Essential Architecture-  Architecture in the Da Vinci Code

The Louvre Museum (Musée du Louvre)

  See also La Pyramide Inversée


original-Pierre Lescot and J. A. du Cerceau
second wing- Visconti and Hector Lefuel
pyramid- I. M. Pei


36, Quai du Louvre, 75001 Paris, France.


1546, 1876, 1989


original- Loire Chateau French Renaissance
current- Second Empire Baroque Revival




Palace, Gallery

getting there

get off at metro stations: Palais Royal - Musée du Louvre or Louvre Rivoli. 
Relevance to the Da Vinci Code:

In the Louvre, a monk of Opus Dei named Silas apprehends Jacques Saunière, the museum’s curator, and demands to know where the Holy Grail is. After Saunière tells him, Silas shoots him and leaves him to die. However, Saunière has lied to Silas about the Grail’s location. Realizing that he has only a few minutes to live and that he must pass on his important secret, Saunière paints a pentacle on his stomach with his own blood, draws a circle with his blood, and drags himself into the center of the circle, re-creating the position of Da Vinci’s Vitruvian Man. He also leaves a code, a line of numbers, and two lines of text on the ground in invisible ink. 

A police detective, Jerome Collet, calls Robert Langdon, the story’s protagonist and a professor of symbology, and asks him to come to the Louvre to try to interpret the scene. Langdon does not yet realize that he himself is suspected of the murder. 

Sophie Neveu, an agent of the department of cryptology and Saunière’s granddaughter, arrives at the crime scene and tells Langdon that he must call the embassy. When Langdon calls the number Sophie gave him, he reaches her answering service. The message warns Langdon that he is in danger and should meet Sophie in the bathroom at the Louvre.

In the bathroom, Sophie shows Langdon that Fache is noting his movements with a tracking device. She throws the device out the window onto a passing truck, tricking the police into thinking that Langdon has escaped from the Louvre.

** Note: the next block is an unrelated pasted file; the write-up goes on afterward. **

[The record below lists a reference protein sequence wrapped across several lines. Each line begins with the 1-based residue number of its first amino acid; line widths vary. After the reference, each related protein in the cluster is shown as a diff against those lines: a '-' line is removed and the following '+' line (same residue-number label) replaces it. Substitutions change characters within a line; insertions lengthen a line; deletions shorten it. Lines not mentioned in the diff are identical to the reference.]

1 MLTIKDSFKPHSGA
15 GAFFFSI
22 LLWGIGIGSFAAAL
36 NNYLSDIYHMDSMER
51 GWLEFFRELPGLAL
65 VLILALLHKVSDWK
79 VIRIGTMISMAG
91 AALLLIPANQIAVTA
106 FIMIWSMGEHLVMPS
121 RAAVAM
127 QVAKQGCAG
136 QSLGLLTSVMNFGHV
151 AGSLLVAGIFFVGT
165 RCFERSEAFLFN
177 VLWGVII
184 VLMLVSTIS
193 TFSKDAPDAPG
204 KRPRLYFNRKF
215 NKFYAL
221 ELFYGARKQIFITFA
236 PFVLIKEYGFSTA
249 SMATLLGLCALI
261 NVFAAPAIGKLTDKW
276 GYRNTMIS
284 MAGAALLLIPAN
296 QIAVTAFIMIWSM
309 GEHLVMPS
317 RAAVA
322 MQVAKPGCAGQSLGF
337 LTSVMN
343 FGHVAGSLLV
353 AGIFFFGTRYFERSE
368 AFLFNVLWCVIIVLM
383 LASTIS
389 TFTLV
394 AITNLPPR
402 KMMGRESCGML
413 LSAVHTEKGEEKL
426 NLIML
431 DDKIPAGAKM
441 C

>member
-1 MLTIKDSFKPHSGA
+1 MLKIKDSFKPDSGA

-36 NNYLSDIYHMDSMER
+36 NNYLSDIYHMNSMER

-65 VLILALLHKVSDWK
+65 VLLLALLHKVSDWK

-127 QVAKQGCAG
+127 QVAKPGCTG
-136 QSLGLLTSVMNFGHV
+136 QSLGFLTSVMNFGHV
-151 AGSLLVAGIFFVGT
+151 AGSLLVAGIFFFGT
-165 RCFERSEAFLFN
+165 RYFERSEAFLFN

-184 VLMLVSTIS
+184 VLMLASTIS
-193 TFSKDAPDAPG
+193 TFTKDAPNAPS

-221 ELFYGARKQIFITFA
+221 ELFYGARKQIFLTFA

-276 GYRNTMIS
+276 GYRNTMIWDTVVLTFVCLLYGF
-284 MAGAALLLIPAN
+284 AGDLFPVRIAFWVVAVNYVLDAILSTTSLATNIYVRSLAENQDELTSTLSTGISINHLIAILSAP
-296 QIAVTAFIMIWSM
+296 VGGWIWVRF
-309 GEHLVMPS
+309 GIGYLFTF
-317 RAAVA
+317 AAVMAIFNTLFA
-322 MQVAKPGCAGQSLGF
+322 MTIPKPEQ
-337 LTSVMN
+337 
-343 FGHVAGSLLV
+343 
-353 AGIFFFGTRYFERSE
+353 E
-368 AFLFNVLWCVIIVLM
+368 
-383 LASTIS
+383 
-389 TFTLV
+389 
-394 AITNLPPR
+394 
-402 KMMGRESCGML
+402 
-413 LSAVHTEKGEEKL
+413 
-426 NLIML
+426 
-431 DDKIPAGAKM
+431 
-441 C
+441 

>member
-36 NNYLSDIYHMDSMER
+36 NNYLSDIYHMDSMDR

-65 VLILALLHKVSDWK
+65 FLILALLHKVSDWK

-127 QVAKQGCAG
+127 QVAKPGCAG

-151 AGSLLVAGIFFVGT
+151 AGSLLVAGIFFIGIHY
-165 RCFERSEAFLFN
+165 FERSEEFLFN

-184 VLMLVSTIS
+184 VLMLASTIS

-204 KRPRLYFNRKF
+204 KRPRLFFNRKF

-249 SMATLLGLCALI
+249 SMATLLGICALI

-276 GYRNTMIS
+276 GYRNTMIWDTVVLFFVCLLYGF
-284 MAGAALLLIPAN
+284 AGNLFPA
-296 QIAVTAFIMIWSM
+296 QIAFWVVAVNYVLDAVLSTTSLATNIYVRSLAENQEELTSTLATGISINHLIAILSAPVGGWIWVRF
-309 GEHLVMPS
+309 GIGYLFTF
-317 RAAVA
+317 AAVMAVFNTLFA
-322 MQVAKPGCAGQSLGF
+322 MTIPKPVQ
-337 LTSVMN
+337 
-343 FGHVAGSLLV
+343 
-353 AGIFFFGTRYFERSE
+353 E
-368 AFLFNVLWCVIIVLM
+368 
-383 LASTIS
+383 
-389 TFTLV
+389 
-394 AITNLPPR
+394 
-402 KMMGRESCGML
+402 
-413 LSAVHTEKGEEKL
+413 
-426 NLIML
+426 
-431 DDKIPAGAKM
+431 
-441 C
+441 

Sophie also tells Langdon that the last line in the secret message, “P.S. Find Robert Langdon,” was her grandfather’s way of alerting her: P.S. are the initials of her grandfather’s nickname for her, Princesse Sophie. Langdon thinks that P.S. might stand for Priory of Sion, an ancient brotherhood devoted to the preservation of the pagan goddess worship tradition, and to the maintenance of the secret that Saunière died protecting.

Langdon decodes the second and third lines in Saunière’s message: “Leonardo Da Vinci! The Mona Lisa!” Sophie returns to the paintings to look for another clue. The police have returned to the Louvre as well, and they arrest Langdon. Sophie finds a key behind the Madonna of the Rocks. By using the painting as a hostage, she manages to disarm the police officer and get herself and Langdon out of the building. 

Denon Wing, the Louvre. The Italian painting collection begins at the western end of the Denon Wing. Some rooms here are slowly being remodeled; the Mona Lisa is usually in Salle 3, but through 2005 she is in Salle 13. Seek out the paintings by the original Renaissance man, painter-engineer-inventor-anatomist Leonardo da Vinci (1452-1519). His enigmatic, androgynous St-John the Baptist hangs in Salle 5, along with more overtly religious works, such as the 1483 Virgin of the Rocks, with the harmonious pyramidal arrangement of its figures. 

Continue down the corridor, past masterworks by Raphael and Giuseppe Arcimboldo; you'll soon find yourself in the midst of a crowd, approaching the Mona Lisa (properly, La Gioconda, known as La Joconde in French). With all the guards and barriers, it feels as if you're visiting a holy relic, and in some ways you are. This small painting was Leonardo's favorite. It has belonged to innumerable French rulers since its acquisition by François I, including Napoléon, who kept it on his bedroom wall. The wife of one Francesco del Giocondo, a Florentine millionaire, was 24 when she sat for this painting in 1503. (Some historians believe the portrait was actually painted after her death, and Langdon has an altogether different theory about the origins of the image.) Either way, she has become immortal through Leonardo's ingenious sfumato technique, which combines glowing detail with soft, depth-filled brushwork. 





The fountain.

Aerial view of Napoleon Courtyard and base of inverted pyramid (in lower right).

Grand Gallery and parquet floor.

Interior view of inverted pyramid.

Thanks to 

I.M. Pei's Louvre Pyramid: one of the entrances to the galleries lies below the glass pyramid.

The Louvre Museum (Musée du Louvre), in Paris, France, is one of the largest and most famous museums in the world. The building, a former royal palace, lies in the centre of Paris, between the Seine river and the Rue de Rivoli. Its central courtyard, now occupied by the Louvre Pyramid, lies in the axis of the Champs-Élysées, and thus forms the nucleus from which the Axe historique springs. Part of the royal Palace of the Louvre was first opened to the public as a museum on November 8, 1793, during the French Revolution.

The Building

Model of the first royal "Castle of the Louvre".

Model of the first royal "Castle of the Louvre".

Map of the Louvre.

The first royal "Castle of the Louvre" on this site was founded by Philip Augustus in 1190, as a fortress to defend Paris on its west against Viking attacks. In the 14th century, Charles V turned it into a palace of the arts, but Francois I and Henri II tore it down to build a real palace; the foundations of the original fortress tower are now under the Salle des Cariatides (Room of the Caryatids).